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Where is WGNI’s Carter Mann?

Amanda Lisk

Due to financial cutbacks, Carter Mann was replaced with less expensive syndication at Wilmington radio station WGNI, according to Mann.

WGNI did not respond to email questions about Mann. A visit to theCarterMannprogram.com website tracked Mann down to find he’s still living in Wilmington as he searches for another host job. He was thrilled at the opportunity to bid farewell to his Wilmington listeners:

Carter Mann

Carter Mann. (Contributed photo)

“Carter Mann here! Thanks for the question. So many times, when a radio host like myself is let go, we don’t get a chance to say goodbye to the listening audience.

Basically, I am just the latest casualty of a failing radio industry. If you think economic times are tough, it’s doubly tough in the radio industry. In fact, it was getting bad before the recent recession. That just compounded the problem.

“What’s the problem? A lot of factors play in, from radio legislation to new media format choices such as iPods, CDs and Internet. It also doesn’t help that many local businesses don’t rely on radio for their advertising anymore.

“In order for radio companies to stay afloat, they have had little choice, in recent years, but to reduce their staffs significantly. It’s, actually, been raining fired-radio-folk consistently for a few years now, from managers on down. It’s a well-known fact across the country within the radio industry, but it’s been kept off the radar from the public fairly well by ‘the powers that be’ within the industry. Mostly by terminating show hosts, and then never breathing a word about it on-air, or responding to listener questions.

“In my case, it’s the second time in two years that I’ve lost my job to budget cuts, and with two major radio companies. Many of my radio friends have left the business altogether as most of us see the writing on the wall.

“The days of the high-, or even decently, paid radio hosts is over, and never coming back. The creative aspects have been thrown on the back burner, and there’s very little budget for prizes anymore. Experience and skill have been replaced by ‘Who’s willing to work for the cheapest.”

“It’s so bad, in many cases, that the radio company can’t even afford to replace their hosts with less expensive hosts, and have to syndicate a show from somewhere else, removing the local flavor altogether.

“That’s the short version of what happened to me, with a little update on the state of the radio industry thrown in for good measure!

“What I’d really like to say is that it has been a privilege to host mornings here in Wilmington for the past two years. I had a great time working with Jackie Jordan, and if I could, I’d sweep in and save the day by resuming my post from 5:30 a.m. to 10 a.m., but alas, it’s not in my power.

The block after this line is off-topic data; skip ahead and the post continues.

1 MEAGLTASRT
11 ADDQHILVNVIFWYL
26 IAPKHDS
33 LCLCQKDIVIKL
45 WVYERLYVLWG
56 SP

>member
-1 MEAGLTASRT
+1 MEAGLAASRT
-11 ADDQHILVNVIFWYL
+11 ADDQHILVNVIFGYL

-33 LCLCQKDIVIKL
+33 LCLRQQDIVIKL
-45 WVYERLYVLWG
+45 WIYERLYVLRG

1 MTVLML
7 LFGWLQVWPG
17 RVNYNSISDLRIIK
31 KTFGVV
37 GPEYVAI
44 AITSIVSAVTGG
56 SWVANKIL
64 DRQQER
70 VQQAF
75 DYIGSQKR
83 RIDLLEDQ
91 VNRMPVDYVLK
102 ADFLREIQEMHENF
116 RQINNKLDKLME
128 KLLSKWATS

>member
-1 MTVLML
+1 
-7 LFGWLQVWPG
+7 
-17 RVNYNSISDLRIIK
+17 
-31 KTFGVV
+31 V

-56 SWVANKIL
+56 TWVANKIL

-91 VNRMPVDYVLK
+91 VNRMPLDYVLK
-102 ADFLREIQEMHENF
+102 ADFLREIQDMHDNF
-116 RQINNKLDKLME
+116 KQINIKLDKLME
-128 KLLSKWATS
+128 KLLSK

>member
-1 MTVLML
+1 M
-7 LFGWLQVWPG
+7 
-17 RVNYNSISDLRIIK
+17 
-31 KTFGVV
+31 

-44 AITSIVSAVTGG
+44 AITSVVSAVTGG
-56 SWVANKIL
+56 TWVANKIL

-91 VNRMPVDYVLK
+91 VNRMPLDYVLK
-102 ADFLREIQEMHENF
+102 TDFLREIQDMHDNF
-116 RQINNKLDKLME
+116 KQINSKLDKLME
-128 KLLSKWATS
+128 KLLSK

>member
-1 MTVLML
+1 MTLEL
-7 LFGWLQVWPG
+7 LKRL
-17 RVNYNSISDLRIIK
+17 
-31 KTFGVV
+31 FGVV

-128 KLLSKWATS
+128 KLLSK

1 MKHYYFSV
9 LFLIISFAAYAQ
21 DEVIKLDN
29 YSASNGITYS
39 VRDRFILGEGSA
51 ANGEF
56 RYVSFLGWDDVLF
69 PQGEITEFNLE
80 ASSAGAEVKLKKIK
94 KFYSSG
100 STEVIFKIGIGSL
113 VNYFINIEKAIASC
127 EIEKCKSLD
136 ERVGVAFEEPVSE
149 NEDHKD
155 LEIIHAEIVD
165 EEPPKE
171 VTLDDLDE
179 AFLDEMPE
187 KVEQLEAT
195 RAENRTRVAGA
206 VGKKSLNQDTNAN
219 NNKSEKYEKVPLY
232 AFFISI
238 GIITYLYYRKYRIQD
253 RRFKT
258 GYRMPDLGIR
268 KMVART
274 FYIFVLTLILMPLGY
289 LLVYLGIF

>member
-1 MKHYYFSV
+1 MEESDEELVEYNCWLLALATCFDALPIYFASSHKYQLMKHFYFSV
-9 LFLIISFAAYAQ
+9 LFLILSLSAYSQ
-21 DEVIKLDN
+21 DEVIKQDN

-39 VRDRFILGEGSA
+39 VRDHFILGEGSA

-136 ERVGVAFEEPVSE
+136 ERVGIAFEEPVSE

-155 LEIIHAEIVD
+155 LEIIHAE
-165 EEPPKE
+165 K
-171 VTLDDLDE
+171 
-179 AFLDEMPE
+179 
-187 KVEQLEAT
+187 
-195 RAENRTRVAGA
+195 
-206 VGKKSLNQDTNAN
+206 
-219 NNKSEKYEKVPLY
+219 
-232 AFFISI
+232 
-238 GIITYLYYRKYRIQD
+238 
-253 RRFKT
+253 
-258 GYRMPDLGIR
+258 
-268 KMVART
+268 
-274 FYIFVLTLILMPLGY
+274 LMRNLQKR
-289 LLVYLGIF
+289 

“I’d like to thank all of my listeners for sharing their time with me each morning as I attempted to make each day an adventure for all of us! I will truly miss the gig. Thanks again for letting me into your offices, cars and showers!”

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2 Responses to “ Where is WGNI’s Carter Mann?”

  1. On November 17, 2011 at 9:06 am miles zimmer wrote:

    Why did you get rid of the Best one you had? You replaced him with no talent and we would rather hear the recorded weather and traffic out of Atlanta. That you play! Your entire operation over the past 3yrs has become a shell of itself! If you guys want to make it, Take this word of advice, Go back to the way it was starting with management, to on air ,to sales. The experiment you have chosen has FAILED!

  2. On November 18, 2011 at 11:51 am Henry wrote:

    One of the main reasons local radio is having a hard time surviving is that our local stations have not adapted to new technology available which would allow them to better compete with satellite services and internet music providers. Just travel to Raleigh or Charleston, SC and you will find most stations are broadcasting in the HD format which provides static free reception and offers a wider variety of mucic choices. Stations in those markets provide listemers with additional over the air channels ranging from jazz to bluegrass and alternative music. HD radio has been around for a while and only WHQR locally offers the service. They saw the need to better provide their listeners with a full time classical channel in addition to their regular programming. HD receivers are common now in vehicles and in the home, and if local stations want to survive, then they need to upgrade to HD to win back listeners from other providers. Most of our local stations are owned by the big media companies which own stations in Raleigh and Charleston. If they can upgrade in those markets, they why not here, unless Wilmington stations are a tax write off to them.
    I seek out and listen to the HD choices when travelling, locally we do not have that option except for WHQR which should be commended for investing in the future.

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